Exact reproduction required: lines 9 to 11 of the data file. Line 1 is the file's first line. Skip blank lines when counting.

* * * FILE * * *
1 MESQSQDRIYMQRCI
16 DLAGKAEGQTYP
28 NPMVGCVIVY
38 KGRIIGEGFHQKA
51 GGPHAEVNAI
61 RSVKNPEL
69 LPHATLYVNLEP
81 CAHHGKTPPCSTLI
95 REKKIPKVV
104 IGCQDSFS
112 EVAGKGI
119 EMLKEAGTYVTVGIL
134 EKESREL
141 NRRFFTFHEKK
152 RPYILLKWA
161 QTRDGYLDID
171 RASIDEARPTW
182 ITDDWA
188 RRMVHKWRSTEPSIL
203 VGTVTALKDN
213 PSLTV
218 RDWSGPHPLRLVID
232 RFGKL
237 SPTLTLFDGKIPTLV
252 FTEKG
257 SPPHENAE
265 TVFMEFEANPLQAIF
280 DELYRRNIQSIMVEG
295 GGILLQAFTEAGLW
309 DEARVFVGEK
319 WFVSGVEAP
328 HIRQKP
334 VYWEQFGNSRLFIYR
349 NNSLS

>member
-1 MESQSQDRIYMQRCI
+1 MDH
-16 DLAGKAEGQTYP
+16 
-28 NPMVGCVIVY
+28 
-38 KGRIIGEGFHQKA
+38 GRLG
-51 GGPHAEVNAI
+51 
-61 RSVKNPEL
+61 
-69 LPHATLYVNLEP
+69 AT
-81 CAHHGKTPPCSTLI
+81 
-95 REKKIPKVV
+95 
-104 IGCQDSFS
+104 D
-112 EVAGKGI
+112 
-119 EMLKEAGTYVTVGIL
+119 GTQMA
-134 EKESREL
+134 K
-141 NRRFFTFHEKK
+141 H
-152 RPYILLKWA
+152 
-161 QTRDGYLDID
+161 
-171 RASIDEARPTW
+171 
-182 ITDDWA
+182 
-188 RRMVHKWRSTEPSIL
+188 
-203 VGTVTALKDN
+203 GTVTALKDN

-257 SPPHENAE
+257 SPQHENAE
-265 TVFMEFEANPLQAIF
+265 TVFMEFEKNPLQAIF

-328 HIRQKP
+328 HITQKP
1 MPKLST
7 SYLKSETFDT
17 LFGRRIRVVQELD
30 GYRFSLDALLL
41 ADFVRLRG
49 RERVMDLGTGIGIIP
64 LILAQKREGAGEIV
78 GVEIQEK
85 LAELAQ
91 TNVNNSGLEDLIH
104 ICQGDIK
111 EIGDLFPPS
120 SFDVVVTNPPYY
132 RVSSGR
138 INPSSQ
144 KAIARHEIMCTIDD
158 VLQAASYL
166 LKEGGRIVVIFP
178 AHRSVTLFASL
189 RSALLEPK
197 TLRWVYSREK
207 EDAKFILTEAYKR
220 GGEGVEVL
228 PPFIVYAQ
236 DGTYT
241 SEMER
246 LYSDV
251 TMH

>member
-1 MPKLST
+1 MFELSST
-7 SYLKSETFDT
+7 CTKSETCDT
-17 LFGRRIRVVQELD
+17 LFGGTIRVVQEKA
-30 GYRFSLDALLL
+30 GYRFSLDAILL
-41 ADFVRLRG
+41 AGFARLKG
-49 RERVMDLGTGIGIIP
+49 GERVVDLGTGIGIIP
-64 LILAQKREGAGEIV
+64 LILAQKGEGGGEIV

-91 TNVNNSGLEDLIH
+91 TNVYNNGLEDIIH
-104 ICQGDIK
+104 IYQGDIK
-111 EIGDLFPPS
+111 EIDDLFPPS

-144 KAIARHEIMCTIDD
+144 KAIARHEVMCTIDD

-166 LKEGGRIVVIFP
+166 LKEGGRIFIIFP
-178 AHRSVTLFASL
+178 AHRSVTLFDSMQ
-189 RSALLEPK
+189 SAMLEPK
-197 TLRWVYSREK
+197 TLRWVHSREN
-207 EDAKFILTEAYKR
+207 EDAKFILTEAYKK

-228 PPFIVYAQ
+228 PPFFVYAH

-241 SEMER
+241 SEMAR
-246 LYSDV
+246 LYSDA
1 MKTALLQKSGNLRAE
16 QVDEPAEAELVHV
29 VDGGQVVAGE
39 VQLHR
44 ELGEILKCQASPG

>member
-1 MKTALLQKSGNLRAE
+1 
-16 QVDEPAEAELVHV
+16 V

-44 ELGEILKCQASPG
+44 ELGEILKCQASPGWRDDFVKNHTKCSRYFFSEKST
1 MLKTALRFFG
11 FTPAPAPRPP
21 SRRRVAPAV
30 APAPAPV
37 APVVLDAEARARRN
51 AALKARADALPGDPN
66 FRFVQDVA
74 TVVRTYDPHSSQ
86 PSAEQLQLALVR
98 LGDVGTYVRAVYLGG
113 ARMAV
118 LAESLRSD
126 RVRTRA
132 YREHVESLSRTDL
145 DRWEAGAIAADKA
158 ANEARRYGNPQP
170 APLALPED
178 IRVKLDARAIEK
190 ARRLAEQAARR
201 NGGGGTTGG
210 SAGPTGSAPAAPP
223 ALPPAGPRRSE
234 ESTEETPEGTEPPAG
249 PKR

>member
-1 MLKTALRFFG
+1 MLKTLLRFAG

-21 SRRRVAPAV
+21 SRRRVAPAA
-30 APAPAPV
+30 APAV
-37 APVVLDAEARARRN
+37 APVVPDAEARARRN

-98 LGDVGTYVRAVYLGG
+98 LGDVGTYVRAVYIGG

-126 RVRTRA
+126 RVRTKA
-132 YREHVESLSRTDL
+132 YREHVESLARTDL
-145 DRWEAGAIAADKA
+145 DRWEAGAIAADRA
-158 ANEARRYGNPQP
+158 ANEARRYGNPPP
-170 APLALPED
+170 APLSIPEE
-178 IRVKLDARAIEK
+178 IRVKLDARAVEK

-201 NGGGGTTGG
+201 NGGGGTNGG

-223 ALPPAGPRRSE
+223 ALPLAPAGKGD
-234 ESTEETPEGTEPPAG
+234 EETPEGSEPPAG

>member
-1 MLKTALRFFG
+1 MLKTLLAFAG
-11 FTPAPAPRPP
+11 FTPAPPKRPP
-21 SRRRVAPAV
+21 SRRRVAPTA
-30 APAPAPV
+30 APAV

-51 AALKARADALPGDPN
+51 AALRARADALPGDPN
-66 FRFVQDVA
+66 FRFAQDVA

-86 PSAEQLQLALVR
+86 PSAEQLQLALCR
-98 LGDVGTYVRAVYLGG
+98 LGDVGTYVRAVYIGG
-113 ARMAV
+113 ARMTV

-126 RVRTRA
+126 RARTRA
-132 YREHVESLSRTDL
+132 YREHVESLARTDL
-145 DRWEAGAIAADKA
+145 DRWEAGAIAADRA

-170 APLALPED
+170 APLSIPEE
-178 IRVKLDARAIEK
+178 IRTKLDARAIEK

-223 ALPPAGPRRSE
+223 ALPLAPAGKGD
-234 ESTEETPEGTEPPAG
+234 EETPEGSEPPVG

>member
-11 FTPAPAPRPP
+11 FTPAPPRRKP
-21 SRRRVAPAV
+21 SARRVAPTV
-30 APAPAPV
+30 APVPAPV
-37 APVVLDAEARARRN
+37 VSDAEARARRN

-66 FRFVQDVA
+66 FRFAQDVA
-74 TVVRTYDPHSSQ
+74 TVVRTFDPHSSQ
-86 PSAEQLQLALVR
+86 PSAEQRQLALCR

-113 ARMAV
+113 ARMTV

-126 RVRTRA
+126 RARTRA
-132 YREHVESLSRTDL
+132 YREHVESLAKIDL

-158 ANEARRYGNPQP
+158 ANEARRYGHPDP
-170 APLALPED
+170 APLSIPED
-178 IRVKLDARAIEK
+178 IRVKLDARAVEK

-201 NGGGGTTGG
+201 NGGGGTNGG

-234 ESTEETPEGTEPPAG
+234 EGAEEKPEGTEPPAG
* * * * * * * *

95 REKKIPKVV
104 IGCQDSFS
112 EVAGKGI